Symptoms of stress

Stress is an elevation in your state of arousal or readiness, caused by a stimulus or demand. As stress arousal increases, your health and performance actually improve. Within manageable levels, stress can help sharpen your attention and mobilize your body to cope with threatening situations.

At some point, stress arousal reaches maximum effect, however, and once it does, everything you gained through stress arousal is lost, and your health and performance begin to deteriorate. The stress response becomes problematic when it does not—or cannot—turn off;  that is, when your symptoms last too long or interfere with your daily life.

Common Stress Reactions

Behavioral

  • Increase or decrease in activity level
  • Substance use or abuse (alcohol or drugs)
  • Difficulty communicating or listening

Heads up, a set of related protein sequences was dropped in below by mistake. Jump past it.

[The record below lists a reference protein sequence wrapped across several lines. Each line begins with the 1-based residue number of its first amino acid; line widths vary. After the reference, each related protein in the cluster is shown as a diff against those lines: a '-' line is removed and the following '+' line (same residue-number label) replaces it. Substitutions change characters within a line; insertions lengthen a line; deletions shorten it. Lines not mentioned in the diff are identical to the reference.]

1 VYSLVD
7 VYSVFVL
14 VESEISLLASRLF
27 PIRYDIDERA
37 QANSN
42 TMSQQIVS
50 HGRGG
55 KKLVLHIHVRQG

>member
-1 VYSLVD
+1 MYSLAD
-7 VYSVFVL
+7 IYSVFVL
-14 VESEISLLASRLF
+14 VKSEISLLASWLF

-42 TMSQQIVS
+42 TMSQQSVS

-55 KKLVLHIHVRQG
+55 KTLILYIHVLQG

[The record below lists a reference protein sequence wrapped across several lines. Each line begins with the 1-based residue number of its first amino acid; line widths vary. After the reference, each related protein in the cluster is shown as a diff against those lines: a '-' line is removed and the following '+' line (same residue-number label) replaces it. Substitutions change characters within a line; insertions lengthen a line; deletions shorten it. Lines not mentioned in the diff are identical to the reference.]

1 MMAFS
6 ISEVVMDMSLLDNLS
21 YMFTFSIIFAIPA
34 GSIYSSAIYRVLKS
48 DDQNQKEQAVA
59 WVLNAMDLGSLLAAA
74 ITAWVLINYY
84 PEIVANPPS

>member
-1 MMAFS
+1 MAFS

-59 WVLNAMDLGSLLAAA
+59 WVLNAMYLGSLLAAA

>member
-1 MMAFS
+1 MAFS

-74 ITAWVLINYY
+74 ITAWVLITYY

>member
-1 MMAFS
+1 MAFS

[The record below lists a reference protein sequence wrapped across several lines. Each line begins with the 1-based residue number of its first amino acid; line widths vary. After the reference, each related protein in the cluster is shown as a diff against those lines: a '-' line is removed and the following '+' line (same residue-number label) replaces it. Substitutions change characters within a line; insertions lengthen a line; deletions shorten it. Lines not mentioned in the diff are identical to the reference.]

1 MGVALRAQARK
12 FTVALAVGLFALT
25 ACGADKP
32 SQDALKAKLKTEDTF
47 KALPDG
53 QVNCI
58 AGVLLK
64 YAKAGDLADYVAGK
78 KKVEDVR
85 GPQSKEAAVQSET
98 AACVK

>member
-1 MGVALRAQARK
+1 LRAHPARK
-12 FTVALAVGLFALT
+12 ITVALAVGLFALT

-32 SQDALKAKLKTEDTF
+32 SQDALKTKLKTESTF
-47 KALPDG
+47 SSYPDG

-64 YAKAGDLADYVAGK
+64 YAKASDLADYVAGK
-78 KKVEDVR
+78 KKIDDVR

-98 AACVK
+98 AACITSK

• Irritability, outbursts of anger, frequent arguments
  • Inability to rest or relax
  • Decline in job performance; absenteeism
  • Frequent crying
  • Hyper-vigilance or excessive worry
  • Avoidance of activities or places that trigger memories
  • Becoming accident prone

Physical

  • Gastrointestinal problems
  • Headaches, other aches and pains
  • Visual disturbances
  • Weight loss or gain
  • Sweating or chills
  • Tremors or muscle twitching
  • Being easily startled
  • Chronic fatigue or sleep disturbances
  • Immune system disorders

Psychological/Emotional

  • Feeling heroic, euphoric, or invulnerable
  • Denial
  • Anxiety or fear
  • Depression
  • Guilt
  • Apathy
  • Grief

Thinking

  • Memory problems
  • Disorientation and confusion
  • Slow thought processes; lack of concentration
  • Difficulty setting priorities or making decisions
  • Loss of objectivity

Social

  • Isolation
  • Blaming
  • Difficulty in giving or accepting support or help
  • Inability to experience pleasure or have fun

From “A Guide to Managing Stress in Crisis Response Professions” published by the U.S. Department of Health and Human Services

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